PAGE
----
VOLCANO, Hawaii — For centuries, a species of crow possessed of a large bill, a piercing stare and a raucous caw was revered by Hawaiians as a “family god” that would guide spirits of the dead into the afterlife.
But modernity has been brutal to the alala, and none of them have been spotted in the wild since 2002. The only alala known to exist are at breeding centers on Maui and here on the Big Island.
Hawaiians are set on bringing the bird back: A dozen captive-bred juveniles will be released into the wild in the fall. But the effort will run up against existential dangers that have led some conservationists to dub Hawaii “the extinction capital of the world.” Others say they fear that Hawaii is in biological free fall, with extinction of many species on an unstoppable march.
“Hawaii is the sounding board for the mainland: Our problems are becoming its problems,” said Gregory Koob, ecological recovery chief in Hawaii for the U.S. Fish and Wildlife Service. “We’re just a concentrated laboratory. When something goes bad here, it goes bad big-time.”
Across the Hawaiian island chain, nonnative species have been rapaciously destroying native plants and birds: Feral cattle and pigs have trampled large patches of forest habitat; other nonnative species such as rats and the mongoose devour birds and bird eggs. So do the Hawaiian hawk and packs of feral cats and dogs that prowl the forest. Mosquitoes spread avian malaria.
Native species in Hawaii began to disappear long ago when the Polynesians and then Westerners, including missionaries, began arriving, bringing nonnative plants and animals. The only proof that certain native species existed comes when their bones are found in lava flows. Of six species of crows native to Hawaii, only the alala is left.
Of 1,225 endangered species of animals and plants listed by the U.S. Fish and Wildlife Service, 481 are from Hawaii. The service is debating whether to add another 49 species from the islands, including the band-rumped storm petrel, the orangeblack Hawaiian damselfly and six kinds of yellow-faced bees.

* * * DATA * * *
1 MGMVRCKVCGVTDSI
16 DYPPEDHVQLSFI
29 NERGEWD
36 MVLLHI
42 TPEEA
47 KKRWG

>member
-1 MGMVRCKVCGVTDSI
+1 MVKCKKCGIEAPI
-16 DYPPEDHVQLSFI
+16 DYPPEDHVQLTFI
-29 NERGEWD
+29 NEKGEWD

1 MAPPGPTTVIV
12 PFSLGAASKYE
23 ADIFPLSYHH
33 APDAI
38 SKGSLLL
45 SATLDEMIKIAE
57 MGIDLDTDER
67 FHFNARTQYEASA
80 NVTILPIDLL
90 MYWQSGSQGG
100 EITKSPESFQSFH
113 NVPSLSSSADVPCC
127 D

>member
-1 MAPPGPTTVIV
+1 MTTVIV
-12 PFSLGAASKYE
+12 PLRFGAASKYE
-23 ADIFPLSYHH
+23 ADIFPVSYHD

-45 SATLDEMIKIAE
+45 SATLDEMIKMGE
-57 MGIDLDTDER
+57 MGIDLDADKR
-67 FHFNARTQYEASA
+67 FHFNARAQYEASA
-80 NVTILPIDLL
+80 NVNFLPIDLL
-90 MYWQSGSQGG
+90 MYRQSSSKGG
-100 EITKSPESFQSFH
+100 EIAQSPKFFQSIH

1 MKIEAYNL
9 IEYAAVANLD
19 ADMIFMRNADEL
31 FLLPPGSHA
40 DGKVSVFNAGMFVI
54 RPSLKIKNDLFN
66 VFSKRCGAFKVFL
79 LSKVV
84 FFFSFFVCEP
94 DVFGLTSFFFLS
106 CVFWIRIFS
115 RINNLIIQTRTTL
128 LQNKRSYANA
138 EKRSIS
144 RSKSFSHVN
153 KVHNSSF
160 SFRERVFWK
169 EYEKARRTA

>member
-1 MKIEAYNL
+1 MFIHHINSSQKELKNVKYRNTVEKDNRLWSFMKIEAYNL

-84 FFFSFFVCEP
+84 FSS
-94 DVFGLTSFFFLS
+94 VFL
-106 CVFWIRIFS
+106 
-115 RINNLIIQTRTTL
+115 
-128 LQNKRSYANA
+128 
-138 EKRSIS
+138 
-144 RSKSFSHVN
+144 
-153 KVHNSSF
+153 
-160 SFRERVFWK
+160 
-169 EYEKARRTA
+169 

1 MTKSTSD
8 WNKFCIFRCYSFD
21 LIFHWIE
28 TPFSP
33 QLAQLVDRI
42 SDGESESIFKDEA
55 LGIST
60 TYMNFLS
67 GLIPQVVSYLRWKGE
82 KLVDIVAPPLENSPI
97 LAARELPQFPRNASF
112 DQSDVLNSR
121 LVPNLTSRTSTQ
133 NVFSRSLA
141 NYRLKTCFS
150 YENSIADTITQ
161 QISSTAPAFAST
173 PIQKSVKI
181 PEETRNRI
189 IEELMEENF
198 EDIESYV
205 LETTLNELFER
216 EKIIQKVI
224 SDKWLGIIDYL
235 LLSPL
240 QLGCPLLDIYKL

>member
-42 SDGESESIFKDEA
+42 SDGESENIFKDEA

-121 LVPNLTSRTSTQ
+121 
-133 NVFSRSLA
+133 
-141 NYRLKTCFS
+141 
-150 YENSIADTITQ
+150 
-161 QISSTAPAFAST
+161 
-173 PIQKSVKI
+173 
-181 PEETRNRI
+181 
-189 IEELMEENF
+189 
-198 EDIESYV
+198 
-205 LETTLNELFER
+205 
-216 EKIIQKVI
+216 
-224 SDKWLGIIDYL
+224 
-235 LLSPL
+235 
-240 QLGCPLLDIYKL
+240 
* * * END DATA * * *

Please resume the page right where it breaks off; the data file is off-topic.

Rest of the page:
The islands’ small land mass, their long history of extreme isolation and the recent rapid pace of development have left its many indigenous species vulnerable to predators and diseases for which they never developed defenses.
References to the alala appear in journals from the 1778 expedition of Capt. James Cook, according to a 2006 book on the bird and its travails by Mark Jerome Walters. It was plentiful in forests at elevations of 3,000 to 5,000 feet, and its black feathers adorned the robes of Hawaiian royalty.
The number of alala began decreasing by the late 19th century as farming and cattle ranching expanded in the islands. By the late 1970s, it was thought that no more than 150 survived, sparking efforts that so far have failed to restore the species to health.
The International Union for Conservation of Nature, which develops the “red list” of endangered species worldwide, will hold its quadrennial convention on Oahu in September. Conservationists involved in attempting to save the alala and other species hope the gathering will bring public attention to the problems of Hawaii.